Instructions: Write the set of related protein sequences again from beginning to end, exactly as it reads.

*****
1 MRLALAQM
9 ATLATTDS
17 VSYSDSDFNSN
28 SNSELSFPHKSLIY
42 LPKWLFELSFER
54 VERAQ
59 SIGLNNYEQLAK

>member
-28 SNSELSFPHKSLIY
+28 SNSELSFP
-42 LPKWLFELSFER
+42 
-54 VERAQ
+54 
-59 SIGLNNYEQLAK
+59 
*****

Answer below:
1 MRLALAQM
9 ATLATTDS
17 VSYSDSDFNSN
28 SNSELSFPHKSLIY
42 LPKWLFELSFER
54 VERAQ
59 SIGLNNYEQLAK

>member
-28 SNSELSFPHKSLIY
+28 SNSELSFP
-42 LPKWLFELSFER
+42 
-54 VERAQ
+54 
-59 SIGLNNYEQLAK
+59 